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Home* News and Stories → Arc­tic drift ice: Febru­ary cover at fourth lowest ext­ent sin­ce 1979

Arc­tic drift ice: Febru­ary cover at fourth lowest ext­ent sin­ce 1979

The arc­tic drift ice cover usual­ly rea­ches its maxi­mum dis­tri­bu­ti­on in mid March. In 2014, howe­ver, the Febru­ary ext­ent was far behind the nor­mal values. The avera­ge was 14.4 mil­li­on squa­re kilo­me­t­res or 910,000 mil­li­on squa­re kilo­me­t­res less than the long-term avera­ge. This puts Febru­ary 2014 on the fourth place in the nega­ti­vensta­tis­tics sin­ce 1979, the begin­ning of sys­te­ma­tic obser­va­tions.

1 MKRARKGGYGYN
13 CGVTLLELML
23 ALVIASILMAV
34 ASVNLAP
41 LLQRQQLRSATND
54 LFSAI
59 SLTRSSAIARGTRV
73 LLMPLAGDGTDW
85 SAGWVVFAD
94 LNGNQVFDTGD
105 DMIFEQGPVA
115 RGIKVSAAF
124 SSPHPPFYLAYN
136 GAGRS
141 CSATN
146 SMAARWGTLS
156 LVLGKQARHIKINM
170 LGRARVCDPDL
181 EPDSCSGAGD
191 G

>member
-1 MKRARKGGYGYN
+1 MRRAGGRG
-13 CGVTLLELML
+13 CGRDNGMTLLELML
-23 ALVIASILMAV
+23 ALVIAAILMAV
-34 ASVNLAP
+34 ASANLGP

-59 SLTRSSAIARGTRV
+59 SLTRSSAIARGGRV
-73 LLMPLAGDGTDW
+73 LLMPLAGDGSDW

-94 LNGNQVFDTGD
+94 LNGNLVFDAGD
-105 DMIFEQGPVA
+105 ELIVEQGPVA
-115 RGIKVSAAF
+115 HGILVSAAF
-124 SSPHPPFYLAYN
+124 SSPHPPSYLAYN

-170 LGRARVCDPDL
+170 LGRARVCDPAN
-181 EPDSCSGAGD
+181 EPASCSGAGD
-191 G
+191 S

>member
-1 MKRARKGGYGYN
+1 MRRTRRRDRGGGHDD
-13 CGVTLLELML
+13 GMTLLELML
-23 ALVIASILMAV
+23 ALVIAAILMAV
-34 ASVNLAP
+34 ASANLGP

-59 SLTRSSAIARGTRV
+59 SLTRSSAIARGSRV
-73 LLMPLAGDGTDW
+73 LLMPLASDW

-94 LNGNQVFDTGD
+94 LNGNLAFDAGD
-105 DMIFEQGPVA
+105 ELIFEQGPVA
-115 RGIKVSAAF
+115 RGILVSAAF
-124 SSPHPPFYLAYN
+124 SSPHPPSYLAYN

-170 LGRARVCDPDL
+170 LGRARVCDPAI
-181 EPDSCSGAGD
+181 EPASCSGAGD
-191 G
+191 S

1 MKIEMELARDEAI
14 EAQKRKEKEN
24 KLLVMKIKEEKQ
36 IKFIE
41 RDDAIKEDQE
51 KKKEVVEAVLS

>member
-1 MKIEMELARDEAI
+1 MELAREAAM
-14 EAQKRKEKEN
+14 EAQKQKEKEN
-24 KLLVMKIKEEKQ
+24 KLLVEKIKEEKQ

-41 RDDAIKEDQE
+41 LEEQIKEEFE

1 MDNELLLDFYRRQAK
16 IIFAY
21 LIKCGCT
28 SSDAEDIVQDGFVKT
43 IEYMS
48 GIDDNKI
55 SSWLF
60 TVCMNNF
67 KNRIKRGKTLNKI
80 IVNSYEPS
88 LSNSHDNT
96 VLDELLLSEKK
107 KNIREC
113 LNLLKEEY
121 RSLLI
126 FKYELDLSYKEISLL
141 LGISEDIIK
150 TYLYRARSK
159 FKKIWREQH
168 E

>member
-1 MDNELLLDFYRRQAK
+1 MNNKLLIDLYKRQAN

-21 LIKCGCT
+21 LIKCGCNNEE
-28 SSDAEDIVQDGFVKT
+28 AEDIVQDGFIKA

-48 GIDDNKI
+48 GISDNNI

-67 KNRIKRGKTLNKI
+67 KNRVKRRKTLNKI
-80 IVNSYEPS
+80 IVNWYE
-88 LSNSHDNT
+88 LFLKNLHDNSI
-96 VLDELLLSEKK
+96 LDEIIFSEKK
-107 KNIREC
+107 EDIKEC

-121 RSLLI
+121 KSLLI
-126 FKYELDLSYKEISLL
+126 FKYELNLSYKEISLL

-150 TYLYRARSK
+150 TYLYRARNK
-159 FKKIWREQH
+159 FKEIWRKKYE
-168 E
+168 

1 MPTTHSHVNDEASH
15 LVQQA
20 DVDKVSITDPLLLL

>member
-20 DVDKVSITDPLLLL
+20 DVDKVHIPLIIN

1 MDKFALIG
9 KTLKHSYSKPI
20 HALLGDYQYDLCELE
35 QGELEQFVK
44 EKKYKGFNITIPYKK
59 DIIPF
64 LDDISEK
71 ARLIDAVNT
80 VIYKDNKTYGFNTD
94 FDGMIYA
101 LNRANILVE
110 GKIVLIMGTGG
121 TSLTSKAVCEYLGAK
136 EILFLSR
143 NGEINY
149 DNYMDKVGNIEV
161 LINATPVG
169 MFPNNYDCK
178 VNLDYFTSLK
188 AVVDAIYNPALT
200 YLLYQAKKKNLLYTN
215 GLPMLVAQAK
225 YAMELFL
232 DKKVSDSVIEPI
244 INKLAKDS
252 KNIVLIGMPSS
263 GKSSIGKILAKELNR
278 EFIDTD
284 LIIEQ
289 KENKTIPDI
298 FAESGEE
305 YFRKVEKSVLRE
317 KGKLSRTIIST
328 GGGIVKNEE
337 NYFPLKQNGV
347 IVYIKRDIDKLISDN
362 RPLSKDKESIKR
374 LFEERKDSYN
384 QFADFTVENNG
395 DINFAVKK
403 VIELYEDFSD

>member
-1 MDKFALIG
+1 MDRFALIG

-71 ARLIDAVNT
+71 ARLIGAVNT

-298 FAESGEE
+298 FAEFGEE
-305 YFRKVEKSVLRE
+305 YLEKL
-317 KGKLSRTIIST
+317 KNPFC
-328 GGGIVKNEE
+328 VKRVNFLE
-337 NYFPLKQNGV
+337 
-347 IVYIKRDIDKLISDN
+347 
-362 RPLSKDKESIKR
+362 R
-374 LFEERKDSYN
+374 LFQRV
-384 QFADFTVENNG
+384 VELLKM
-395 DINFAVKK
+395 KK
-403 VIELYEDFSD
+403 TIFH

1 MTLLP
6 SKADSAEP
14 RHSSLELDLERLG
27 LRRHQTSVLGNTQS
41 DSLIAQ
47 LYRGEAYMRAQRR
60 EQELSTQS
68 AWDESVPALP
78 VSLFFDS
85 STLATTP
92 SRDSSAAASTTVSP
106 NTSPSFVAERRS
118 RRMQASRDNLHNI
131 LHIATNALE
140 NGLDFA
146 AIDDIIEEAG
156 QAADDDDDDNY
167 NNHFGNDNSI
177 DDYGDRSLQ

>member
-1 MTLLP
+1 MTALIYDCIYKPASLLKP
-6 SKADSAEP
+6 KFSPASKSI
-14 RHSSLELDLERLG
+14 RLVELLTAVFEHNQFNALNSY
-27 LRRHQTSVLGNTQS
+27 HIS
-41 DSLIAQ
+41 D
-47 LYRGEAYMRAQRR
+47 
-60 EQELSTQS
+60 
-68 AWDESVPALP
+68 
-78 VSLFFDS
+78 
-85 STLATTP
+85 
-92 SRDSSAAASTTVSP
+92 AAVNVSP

Febru­ary 2005 holds so far the abso­lu­te nega­ti­ve rekord.

In Febru­ary 2014, the ice cover grew with about 14,900 squa­re kilo­me­t­res per day. The cor­re­spon­ding long-term value is, howe­ver, 20,300 squa­re kilo­me­t­res. Short-term fluc­tua­tions against the gro­wing trend in Febru­ary are due to ice move­ment rather than mel­ting.

In Febru­ary 2014, the tem­pe­ra­tures in lar­ge parts of the Arc­tic were 4 to 8 degrees abo­ve the long-term avera­ge.

Arc­tic drift ice: the ext­ent in Febru­ary was extre­me­ly low.

arctic drift ice

Source: Snow and Ice Data Cent­re



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last modification: 2014-07-01 · copyright: Rolf Stange